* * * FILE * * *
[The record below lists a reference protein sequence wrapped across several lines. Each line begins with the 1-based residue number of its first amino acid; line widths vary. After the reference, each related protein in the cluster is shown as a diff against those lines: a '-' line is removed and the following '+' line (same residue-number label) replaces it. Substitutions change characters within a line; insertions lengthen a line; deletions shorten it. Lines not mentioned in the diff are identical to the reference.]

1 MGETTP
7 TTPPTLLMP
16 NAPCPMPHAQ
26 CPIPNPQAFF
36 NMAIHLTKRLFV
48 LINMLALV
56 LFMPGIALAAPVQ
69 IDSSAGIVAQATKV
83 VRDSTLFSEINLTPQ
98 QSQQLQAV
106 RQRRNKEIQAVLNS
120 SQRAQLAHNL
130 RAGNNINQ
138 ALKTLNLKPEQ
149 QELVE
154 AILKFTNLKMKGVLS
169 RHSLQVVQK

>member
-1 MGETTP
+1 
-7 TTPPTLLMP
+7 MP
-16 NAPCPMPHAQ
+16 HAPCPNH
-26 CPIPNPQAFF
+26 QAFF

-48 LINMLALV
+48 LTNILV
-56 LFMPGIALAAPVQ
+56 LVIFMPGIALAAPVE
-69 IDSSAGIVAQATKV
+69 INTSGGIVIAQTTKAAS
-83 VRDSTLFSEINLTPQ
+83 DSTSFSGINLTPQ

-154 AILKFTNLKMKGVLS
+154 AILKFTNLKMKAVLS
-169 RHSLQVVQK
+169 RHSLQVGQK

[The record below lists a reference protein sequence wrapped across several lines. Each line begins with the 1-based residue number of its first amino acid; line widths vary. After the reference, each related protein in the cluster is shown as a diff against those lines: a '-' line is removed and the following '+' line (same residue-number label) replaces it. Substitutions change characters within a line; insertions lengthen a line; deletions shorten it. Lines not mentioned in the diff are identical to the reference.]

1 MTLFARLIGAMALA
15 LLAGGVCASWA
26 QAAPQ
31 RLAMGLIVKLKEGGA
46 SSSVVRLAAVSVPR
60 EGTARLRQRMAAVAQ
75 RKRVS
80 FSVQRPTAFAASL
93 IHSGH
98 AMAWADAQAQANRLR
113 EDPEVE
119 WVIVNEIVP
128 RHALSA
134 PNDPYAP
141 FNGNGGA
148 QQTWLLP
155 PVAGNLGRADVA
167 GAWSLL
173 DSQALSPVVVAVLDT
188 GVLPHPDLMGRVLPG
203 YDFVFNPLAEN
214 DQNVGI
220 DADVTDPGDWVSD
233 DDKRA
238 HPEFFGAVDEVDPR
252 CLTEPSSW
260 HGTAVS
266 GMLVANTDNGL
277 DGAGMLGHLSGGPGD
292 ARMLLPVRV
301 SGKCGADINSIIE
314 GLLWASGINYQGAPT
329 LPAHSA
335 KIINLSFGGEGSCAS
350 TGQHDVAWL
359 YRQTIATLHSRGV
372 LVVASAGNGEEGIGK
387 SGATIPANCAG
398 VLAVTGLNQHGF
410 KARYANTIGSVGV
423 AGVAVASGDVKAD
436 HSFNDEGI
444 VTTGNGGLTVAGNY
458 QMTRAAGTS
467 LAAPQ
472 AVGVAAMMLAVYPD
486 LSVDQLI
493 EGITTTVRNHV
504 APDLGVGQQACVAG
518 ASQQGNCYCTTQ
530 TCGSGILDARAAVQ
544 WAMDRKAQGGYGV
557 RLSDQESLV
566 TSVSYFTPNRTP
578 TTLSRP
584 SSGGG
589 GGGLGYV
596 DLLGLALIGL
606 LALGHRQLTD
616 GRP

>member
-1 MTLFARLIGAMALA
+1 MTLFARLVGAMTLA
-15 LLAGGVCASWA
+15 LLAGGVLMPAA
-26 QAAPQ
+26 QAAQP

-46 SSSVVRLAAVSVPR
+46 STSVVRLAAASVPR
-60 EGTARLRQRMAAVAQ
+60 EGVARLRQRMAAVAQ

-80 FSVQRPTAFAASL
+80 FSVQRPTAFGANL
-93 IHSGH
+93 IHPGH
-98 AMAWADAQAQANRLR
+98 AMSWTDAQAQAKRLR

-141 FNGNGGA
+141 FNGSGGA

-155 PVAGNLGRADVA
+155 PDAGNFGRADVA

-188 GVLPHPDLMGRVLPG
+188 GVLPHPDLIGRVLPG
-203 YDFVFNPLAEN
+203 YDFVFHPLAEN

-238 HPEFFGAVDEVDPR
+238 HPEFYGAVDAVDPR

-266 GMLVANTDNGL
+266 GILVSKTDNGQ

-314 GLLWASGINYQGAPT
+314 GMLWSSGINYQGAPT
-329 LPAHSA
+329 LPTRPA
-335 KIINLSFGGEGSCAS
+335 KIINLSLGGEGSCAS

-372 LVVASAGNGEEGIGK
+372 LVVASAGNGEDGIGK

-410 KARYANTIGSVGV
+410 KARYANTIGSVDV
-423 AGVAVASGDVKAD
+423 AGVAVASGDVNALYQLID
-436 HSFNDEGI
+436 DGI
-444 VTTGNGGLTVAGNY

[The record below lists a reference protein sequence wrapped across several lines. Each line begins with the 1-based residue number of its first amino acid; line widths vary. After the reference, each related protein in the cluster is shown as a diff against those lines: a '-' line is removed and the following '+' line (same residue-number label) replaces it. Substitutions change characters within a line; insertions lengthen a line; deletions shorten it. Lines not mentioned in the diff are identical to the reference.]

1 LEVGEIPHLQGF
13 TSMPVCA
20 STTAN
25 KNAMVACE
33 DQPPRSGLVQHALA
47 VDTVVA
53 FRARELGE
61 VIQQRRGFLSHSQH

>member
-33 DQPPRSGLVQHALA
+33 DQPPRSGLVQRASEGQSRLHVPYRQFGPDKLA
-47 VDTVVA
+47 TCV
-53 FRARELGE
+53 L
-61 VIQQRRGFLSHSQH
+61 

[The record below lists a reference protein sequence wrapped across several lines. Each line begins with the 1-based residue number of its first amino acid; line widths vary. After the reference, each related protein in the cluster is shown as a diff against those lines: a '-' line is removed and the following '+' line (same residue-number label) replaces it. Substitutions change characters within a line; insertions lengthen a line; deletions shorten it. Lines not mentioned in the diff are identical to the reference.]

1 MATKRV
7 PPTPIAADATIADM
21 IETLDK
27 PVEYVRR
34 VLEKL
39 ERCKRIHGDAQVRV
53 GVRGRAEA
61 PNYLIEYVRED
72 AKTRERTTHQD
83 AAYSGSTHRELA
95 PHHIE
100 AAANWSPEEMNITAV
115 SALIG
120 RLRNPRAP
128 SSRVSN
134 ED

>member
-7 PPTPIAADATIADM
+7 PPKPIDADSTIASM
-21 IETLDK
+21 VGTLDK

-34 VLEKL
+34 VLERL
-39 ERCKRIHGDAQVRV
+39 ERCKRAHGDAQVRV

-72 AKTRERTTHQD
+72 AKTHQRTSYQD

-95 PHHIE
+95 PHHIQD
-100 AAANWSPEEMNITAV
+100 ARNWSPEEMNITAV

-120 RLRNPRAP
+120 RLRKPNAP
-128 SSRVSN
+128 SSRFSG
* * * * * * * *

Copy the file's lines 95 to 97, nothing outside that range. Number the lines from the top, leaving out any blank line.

578 TTLSRP
584 SSGGG
589 GGGLGYV